To the surprise and disappointment of researchers and women all over the world, new data show that the commonly prescribed combination drug containing estrogen and progestin may cause more harm than good.
Researchers were stunned to find the therapy did not decrease the risk of coronary heart disease, as was anticipated. In fact, women in the treatment group saw their risk of heart attack increased by 29 percent. Hormone replacement therapy also increased a woman's risk of invasive breast cancer by 26 percent; strokes by 41 percent; and blood clots by 100 percent.
The results of the trial (the Women's Health Initiative - WHI) were published in the July 17 issue of the Journal of the American Medical Association. Lead investigators recommended that, "... clinicians stop prescribing this combination for long-term use."
"How did it come to be that one of the most commonly prescribed drugs in the country was used for decades in so many millions of women before its long-term effects were ever studied systematically?" questioned Dr. Jerry Avorn, associate professor of medicine at Harvard Medical School and chief of pharmaco-epidemiology at Brigham & Women's Hospital in Boston.
"This is an example of a big gap in U.S. health care and science policy regarding prescription drugs. If you are a company and can demonstrate that your drug works well for some short-term outcome - in this case, it was the hot flashes of the menopause - that drug can then come to be used ... for indications that really have nothing to do with the basis on which it was originally approved," Dr. Avorn told ABC News.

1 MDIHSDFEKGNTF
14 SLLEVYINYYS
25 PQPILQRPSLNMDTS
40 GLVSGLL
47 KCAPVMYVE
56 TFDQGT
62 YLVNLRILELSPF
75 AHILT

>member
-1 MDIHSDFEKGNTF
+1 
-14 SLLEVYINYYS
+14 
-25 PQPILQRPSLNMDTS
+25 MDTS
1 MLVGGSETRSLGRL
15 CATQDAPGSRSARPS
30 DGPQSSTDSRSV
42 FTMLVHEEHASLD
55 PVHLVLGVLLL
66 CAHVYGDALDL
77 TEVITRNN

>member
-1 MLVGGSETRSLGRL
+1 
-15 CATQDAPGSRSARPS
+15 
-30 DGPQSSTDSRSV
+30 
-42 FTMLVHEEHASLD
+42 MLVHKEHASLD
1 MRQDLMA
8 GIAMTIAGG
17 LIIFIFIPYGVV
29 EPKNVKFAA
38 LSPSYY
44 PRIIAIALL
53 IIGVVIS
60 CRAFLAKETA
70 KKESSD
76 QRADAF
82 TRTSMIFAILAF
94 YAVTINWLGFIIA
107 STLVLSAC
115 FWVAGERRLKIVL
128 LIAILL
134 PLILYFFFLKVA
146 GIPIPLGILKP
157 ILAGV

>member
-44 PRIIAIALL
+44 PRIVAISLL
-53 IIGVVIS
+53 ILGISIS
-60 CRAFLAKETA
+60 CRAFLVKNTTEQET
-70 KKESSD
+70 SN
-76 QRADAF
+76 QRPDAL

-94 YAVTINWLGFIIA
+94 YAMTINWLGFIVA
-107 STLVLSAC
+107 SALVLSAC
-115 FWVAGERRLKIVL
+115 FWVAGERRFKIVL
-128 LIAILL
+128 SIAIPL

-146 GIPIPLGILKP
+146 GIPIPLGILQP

"There seems to be ample marketing dollars to encourage use of such drugs, but it took years to raise the research dollars needed to find out if they actually work and are safe," Dr. Avorn averred.
The meticulous short-term studies required by FDA are good, but they offer little knowledge in relation to the long-term effects of the best test of all: time. Although expensive and more difficult to perform, the WHI results show how necessary these trials are.
The Homeopathic Solution
In over 200 years of clinical use, no homeopathic product has ever been pulled off the market for any harmful side effects, negative drug interactions or addictions. Homeopathy offers us double-blind studies, clinical conformations; and most importantly - the test of time.
Best of all, homeopathy works to activate the inner innate healing abilities resident within all of us. Understanding we are designed to be healthy, we no longer need to force biochemical changes with drugs in a shallow effort to suppress certain symptoms. Why suppress symptoms when you can effectively express our innate healing abilities?
There are many homeopathic formulas to safely and effectively correct dysfunctions within a woman's hormone system. Consider the following formulas for the associated conditions: I have used generalized descriptive names, which can be cross-referenced to the product lines of most homeopathic companies. I focus on homeopathic formulas because they are the easiest, fastest way to apply the many benefits of homeopathy in the high-volume chiropractic office.